My underlying interest in visual language is the idea of making something, anything feel alive to the viewer, whether it is realistic or fantasy; I want to be able create an illusion and spirit of life, the sublime. I strive to transcend technique in order to create something beautiful that reflects Nature in a visually poetic manner. It is this idea that keeps me pushing forward, wanting to learn more, improve my abilities and become increasingly skilled at how I might do this. Sculpture has helped me understand in a different way how to think about how to capturing "aliveness" of a creation. While I am certainly a lesser sculptor than others, I feel exploring this medium has helped me solidify ideas about visual illusions.

At this point, I decided to place a black board behind Bowie so that I could see more clearly the lines of her form. I started to soften the muscles and add some areas of compression along with skin folds. I came to the conclusion that although some of the sculpture might not be entirely "correct", it was my choice in serving the design at this point; I enjoyed rounding out forms and accenting areas I found the most beautiful.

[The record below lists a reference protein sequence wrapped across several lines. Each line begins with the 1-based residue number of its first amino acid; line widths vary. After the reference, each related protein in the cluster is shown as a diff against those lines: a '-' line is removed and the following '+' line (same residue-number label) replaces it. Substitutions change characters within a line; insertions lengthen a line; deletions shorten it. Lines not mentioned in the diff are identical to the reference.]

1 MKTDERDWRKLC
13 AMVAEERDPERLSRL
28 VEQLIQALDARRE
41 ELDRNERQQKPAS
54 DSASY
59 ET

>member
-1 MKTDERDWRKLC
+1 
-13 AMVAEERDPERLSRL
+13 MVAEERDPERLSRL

My "finished" sculpture, at least as finished as I want it to be:

"Bowie", oil based clay on wood base.









s curves in motion:

While I worked on this sculpture throughout the summer, I took breaks to attend the Weekend with the Masters painting conference, which you can find in some of my previous posts, but, perhaps more interestingly, during this time I immersed myself in the work of string theorist Brian Greene, author of "The Hidden Reality". *

Aside from ideas about the shape of our questionably infinite universe, one fact about Greene's work stands out as entirely relevant to every day considerations: 

"Nothing in the laws of physics points to free will. Therefore, like time, it is a useful illusion. We are a bag of particles governed by the laws of physics.  And that’s it.”